There are also recent photos taken of some local places: Golden Gate Bridge, Muir Woods, and more.

I had the Greek Frittata ~ 3 eggs, spinach, tomatoes, Feta cheese, and "calamata"*** olives; which is served with two potato-carrot pancakes with a decent homemade Apfelmus (Steven Jobs/Apple, take note) and sour cream, and toast (I chose sourdough). (This is a minor point, as the meal had plenty of carbohydrates in it already, but they only give you one slice of toast, not the normal two slices.) And not to keep striking that deceased equine with a shoot of asparagus from last week, but this bad boy was Chock full o' Spinach, Feta, and Kalamata Olives (I have noticed that most places are really stingy when it comes to Kalamata olives). I thought that maybe red onions might have been a nice addition to the mix, but that is just me.

All breakfasts also come with a fresh-baked mini-scone and two types of their homemade jams: today it was apple-cinnamon butter (completely separate from their Apfelmus) and strawberry jam.

D'oh! I forgot to take a picture of the meal before "digging in and cleaning up at the plate"… I almost thought about asking the lady at the next table, who had also ordered the Greek Frittata, if I could take a picture of her meal; but that mighta been kinda strange… even for me. I had my camera with me, I was just too intent on enjoying the meal that I completely forgot. (And I just know how people are really enthralled by my exquisite photomographical expertise here.)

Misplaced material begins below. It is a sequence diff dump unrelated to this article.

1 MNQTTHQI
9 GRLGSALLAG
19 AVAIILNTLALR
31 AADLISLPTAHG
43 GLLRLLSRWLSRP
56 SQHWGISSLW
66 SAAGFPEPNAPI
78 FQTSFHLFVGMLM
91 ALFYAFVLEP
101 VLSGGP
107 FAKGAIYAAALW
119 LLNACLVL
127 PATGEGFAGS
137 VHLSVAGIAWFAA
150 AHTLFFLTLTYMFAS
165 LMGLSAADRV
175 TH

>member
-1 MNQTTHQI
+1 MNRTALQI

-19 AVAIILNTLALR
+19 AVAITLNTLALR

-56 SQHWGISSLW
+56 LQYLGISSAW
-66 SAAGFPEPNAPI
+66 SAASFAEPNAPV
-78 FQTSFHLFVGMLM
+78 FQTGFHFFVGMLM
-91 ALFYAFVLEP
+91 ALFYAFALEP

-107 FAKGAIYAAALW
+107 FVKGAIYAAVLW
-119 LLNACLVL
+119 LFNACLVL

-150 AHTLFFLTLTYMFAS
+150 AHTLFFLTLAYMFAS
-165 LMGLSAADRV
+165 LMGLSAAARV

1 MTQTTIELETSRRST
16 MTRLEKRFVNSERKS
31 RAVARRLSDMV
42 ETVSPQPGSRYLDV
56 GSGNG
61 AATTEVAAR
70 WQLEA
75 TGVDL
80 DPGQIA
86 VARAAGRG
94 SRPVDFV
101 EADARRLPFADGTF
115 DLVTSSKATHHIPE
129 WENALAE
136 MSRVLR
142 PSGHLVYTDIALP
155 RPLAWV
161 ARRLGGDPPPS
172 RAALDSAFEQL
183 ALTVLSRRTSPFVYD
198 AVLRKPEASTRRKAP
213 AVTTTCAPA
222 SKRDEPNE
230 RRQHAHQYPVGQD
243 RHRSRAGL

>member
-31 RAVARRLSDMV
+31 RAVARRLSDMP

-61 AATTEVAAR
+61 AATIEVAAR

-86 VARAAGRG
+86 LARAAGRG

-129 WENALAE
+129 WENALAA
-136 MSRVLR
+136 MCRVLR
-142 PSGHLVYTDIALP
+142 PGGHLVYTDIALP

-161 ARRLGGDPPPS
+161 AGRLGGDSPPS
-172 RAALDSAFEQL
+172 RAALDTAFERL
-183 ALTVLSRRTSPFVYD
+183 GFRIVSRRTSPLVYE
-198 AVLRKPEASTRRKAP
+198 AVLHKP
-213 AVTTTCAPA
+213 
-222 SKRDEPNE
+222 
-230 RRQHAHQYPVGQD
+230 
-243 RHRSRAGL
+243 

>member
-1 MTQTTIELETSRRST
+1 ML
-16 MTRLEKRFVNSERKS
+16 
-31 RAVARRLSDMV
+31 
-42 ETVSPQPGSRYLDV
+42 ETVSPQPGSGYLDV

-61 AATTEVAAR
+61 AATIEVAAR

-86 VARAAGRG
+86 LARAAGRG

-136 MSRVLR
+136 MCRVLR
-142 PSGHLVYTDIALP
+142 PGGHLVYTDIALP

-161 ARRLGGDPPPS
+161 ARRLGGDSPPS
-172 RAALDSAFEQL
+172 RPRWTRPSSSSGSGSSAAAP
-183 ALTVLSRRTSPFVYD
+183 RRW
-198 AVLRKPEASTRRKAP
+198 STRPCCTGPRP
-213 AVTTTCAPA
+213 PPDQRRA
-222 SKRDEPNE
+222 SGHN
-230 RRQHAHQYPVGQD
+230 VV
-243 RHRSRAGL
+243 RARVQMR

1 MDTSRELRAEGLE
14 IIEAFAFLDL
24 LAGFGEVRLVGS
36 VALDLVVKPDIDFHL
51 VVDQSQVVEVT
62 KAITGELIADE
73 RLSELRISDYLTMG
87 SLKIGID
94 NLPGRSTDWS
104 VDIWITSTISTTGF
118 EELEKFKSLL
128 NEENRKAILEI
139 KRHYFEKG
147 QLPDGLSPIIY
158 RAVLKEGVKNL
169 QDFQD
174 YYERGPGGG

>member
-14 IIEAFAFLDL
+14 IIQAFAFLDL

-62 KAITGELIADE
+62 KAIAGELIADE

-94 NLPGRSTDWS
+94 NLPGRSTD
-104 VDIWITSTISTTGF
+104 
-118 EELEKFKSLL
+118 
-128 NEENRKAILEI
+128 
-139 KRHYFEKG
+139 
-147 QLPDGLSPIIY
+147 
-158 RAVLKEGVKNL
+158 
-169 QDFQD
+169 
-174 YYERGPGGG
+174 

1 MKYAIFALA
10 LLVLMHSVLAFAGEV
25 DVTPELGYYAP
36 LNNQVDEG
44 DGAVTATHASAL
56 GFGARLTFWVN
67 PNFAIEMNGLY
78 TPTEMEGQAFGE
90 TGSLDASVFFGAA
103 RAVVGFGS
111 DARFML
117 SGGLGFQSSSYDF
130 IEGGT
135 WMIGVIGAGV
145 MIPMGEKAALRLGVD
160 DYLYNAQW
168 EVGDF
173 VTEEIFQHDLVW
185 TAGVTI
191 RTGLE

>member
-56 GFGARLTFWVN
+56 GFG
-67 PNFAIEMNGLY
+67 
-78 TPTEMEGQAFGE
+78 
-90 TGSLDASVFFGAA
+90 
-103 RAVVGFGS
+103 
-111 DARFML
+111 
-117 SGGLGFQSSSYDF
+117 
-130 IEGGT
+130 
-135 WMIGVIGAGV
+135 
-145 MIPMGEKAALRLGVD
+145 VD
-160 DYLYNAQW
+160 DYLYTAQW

I had a cuppa the house joe and it was just standard, nothing really much of which to speak. They do have both Cholula® and Tabasco® already on every table. (The frittata was already tasty enough, anyway, but I still added a little Cholula® on half of it.)

So, "Slide on in" or just "steal Home" for an "All-Star" breakfast!

Glen Bacon Scale Rating: Frittata ~ 7.2; Potato-carrot Pancakes ~ 7.1; Mini-scone ~ 7.0; Coffee ~ 5.8

*(This is their actual cornball slogan, but I couldn't have come up with a better one. I didn't have the heart to explain to them that if it were a "Home Run", sliding into Home Plate really wouldn't be necessary; unless it were an "Inside the Park Home Run", of course.)

**(Which is better know as "the Crookedest Street in America… west of Pennsylvania Avenue".)

***("Calamata" was their spelling of the word. A better transliteration of the Greek word "
Καλαμάτα" would be "Kalamata". It's really not that big of a deal, but I figured I'd point it out 'cause I can. I didn't take any points off for spelling, though.)

Saturday, May 8, 2010

Park Chow

"The best laid eggs of mice and men… "

Park Chow was not my intended destination this morning when I headed over to the Sunset for breakfast. I was planning on going to Secret Garden Tea House; however, it was closed for a private party (a Baby Shower ~ Sheesh! When I was a kid, a damn bath in the sink was all we got, and we liked it. Now kids are completely spoiled and have to have some Earl Grey or Darjeeling before bathing?!). I had been there once before and really liked their breakfast and excellent tea. Maybe next weekend I'll try again.